That is excellent news. I congratulate the businesses in my hon. Friend’s constituency and the people who work for them on the hard work that they are putting in. It is essential that Britain connects itself better to the fast-growing parts of our world. It is good news that exports to China, India, Brazil and the like are up by two thirds under this Government, but we still have much more to do in that space. That is why, in December’s autumn statement, we put more money into UK Trade & Investment, which will help the businesses in his constituency to get those export orders.
I note that the shadow Chancellor did not refer to his opportunistic motion this afternoon, because we would have had a chance to refer to Labour’s record of welfare for the wealthy during their time in office: a lower rate of corporation tax than for the person who cleans the offices of the private equity fund manager; a lower top rate of tax of 45p during Labour’s 13 years in office; loopholes in the stamp duty system; and the 10p tax rate fiasco. We will take no lessons on tax fairness from the Labour party, and we will vote for our amendment that confirms Liberal Democrat support for a mansion tax.
Will my right hon. Friend update the House on what measures the Government are taking to put right the unbelievably poor regulation by the previous Government, and say what the permanent bank levy will do to improve revenues to the Exchequer, over the bank bonus implemented by the previous Government?
We are raising more in bank taxes every year of this Parliament than the previous Government raised in any one year during their time in office. My hon. Friend is right; those revenues help to support public services and deal with the deficit. We also have a better-regulated banking system, and with the arrival in April of the Bank of England’s new role as prudential regulator, and the Financial Services (Banking Reform) Bill currently before Parliament, we are putting right all that went wrong in the banking system.
T3. Did the Business Secretary let the cat out of the bag yesterday? When asked on the “Today” programme whether his call for investment in infrastructure to kick-start the recovery would mean more borrowing, he replied:“Well we are already borrowing more”. (147150)
Although article 153(5) of the treaty on the functioning of the European Union may be esoteric to some, it is rather important because it prohibits the European Union from running an incomes policy. It seems to me that the bonus limit is an incomes policy; it is not a power of the European Union and therefore ought to be resisted by the Government by all possible means. Will the Chancellor take it to the European Court of Justice?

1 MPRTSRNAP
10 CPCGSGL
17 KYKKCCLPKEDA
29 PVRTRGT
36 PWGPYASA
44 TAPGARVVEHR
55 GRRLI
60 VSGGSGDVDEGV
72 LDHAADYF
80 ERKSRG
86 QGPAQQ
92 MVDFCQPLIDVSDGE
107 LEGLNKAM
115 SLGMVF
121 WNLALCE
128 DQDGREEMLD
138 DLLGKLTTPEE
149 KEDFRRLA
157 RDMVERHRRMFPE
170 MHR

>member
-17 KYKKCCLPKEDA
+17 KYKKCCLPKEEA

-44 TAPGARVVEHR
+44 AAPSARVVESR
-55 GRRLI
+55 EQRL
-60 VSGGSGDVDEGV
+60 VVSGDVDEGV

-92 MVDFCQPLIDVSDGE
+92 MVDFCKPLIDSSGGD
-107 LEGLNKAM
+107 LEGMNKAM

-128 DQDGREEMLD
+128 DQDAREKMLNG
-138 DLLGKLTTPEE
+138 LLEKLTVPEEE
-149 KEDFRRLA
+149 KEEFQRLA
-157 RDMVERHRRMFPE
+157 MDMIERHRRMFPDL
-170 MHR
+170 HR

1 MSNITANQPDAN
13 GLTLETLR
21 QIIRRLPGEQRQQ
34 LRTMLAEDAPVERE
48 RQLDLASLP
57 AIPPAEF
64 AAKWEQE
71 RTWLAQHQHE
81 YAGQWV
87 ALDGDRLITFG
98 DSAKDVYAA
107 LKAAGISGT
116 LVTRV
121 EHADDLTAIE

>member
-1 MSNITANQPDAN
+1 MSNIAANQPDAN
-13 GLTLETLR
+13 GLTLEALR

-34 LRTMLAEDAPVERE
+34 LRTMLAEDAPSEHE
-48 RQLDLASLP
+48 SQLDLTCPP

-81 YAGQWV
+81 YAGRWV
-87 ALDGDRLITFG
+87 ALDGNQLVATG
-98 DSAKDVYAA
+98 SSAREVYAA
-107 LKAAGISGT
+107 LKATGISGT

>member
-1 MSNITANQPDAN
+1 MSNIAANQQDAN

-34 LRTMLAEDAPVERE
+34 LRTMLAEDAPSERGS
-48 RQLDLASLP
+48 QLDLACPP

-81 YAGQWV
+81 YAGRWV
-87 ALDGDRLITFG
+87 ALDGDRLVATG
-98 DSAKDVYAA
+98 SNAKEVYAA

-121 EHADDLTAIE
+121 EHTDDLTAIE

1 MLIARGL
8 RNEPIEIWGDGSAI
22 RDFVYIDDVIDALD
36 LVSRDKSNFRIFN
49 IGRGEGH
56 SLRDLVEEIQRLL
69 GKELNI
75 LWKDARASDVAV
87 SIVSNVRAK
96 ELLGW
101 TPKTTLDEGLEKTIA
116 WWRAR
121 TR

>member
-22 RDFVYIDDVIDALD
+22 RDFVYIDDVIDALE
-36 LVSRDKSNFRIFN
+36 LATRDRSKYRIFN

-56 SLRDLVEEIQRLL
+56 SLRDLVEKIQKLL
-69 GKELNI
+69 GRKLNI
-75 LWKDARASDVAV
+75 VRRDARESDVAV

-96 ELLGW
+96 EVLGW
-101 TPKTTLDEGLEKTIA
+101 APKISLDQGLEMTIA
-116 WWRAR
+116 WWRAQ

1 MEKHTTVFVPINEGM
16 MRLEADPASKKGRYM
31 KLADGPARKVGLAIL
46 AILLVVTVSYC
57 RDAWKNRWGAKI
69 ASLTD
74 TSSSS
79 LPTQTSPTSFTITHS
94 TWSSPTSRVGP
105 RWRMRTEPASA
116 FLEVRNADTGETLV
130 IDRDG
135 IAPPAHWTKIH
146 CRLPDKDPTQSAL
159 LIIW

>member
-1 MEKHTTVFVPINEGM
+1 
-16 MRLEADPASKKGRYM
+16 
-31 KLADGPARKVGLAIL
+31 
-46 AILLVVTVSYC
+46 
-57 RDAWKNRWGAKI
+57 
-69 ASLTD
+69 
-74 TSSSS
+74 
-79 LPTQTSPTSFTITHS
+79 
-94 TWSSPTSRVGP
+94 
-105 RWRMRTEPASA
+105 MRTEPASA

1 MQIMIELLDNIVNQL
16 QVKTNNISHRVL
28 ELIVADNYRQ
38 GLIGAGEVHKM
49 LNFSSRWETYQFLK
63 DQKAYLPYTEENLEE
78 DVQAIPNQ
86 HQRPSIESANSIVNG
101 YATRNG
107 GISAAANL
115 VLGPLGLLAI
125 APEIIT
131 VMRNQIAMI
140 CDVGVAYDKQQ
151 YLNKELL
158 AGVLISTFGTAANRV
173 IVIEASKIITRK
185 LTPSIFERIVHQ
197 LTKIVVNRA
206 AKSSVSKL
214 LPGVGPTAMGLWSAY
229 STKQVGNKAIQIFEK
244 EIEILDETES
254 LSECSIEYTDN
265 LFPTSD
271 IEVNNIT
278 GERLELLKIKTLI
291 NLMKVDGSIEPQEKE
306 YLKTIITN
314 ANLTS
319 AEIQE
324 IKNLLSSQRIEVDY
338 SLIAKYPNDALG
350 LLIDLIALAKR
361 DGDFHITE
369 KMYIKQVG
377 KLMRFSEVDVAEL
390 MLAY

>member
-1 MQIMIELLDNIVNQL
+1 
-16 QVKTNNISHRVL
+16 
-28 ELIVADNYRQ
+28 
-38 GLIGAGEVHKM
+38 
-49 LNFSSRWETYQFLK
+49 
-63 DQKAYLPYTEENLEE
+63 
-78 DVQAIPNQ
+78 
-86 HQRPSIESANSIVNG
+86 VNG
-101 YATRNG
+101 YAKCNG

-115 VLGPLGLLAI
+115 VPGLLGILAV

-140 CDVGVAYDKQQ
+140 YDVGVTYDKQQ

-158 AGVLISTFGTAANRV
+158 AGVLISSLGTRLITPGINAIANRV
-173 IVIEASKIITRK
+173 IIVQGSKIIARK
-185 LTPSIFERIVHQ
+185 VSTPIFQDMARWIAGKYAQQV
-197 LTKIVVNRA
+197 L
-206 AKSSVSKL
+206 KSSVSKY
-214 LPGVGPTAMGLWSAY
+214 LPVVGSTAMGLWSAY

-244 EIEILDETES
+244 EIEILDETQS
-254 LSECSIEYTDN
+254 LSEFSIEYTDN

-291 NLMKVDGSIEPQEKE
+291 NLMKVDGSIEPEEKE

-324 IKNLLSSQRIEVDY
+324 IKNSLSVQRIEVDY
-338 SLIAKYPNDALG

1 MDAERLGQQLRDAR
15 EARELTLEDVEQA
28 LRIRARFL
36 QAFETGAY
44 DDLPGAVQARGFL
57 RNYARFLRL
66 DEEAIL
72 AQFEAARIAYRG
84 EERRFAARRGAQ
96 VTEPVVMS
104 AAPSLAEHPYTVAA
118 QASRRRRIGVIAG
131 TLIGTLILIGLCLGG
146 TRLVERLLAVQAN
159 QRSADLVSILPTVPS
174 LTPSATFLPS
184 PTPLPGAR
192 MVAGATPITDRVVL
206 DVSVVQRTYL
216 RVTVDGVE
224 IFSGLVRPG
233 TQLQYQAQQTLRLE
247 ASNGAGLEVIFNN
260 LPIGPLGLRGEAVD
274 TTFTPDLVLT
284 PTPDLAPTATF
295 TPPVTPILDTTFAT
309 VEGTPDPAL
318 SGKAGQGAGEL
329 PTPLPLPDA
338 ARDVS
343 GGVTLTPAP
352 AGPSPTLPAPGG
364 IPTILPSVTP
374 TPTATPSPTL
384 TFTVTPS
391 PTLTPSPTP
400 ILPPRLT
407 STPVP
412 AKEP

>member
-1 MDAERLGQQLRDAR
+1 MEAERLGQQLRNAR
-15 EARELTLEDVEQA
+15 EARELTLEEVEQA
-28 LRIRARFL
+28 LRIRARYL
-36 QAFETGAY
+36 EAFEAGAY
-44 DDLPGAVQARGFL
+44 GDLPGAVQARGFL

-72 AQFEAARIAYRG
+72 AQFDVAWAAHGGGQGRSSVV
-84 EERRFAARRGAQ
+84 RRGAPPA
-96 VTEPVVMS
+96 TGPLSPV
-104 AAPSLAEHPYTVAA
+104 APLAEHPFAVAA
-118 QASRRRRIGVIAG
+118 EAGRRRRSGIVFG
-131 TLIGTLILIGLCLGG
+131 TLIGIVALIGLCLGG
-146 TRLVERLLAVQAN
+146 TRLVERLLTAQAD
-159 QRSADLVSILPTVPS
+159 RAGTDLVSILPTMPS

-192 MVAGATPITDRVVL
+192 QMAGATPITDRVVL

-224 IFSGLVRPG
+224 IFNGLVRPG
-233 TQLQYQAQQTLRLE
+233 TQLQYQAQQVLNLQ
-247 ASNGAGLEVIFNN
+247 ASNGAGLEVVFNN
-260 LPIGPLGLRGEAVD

I am delighted to answer my hon. Friend’s question. We are looking carefully at the provisions of the treaty and at every aspect of the proposals. We think that this country has a particularly rigorous set of arrangements, and we do not want to see them diluted.
T4. Companies are telling me that with demand at rock bottom and infrastructure projects failing to get away from the starting blocks, they see little incentive for investment in UK industry. When drawing up the Budget, will the Chancellor consider expanding the scope of enhanced capital allowances to cover a broader range of investment, and therefore encourage companies to invest in the UK rather than take their money elsewhere? (147151)
I shall take that as a Budget representation, but it is worth pointing out that at the last autumn statement the annual investment allowance was increased tenfold.
Has my right hon. Friend seen the recent report from Barnardo’s that highlights the reduction in child poverty in some inner-city areas such as inner London? That is because there are significantly more families in work than there were this time last year.
I thank my hon. Friend for that question. Like us, Barnardo’s is interested in reducing child poverty and understands that that is done by creating jobs. The private sector has created 1.2 million jobs over the past two years, which is more than were created during the last 10 years of the previous Government.
T6. Owing to the changes to child benefit for families with a higher-rate earner, as from 7 March, 370,000 parents have opted not to receive child benefit. Will the Chancellor say how many of those 370,000 parents are stay-at-home mums who will lose their national insurance credit to their state pension, which is linked to the receipt of child benefit? Were they advised before they made that decision? (147153)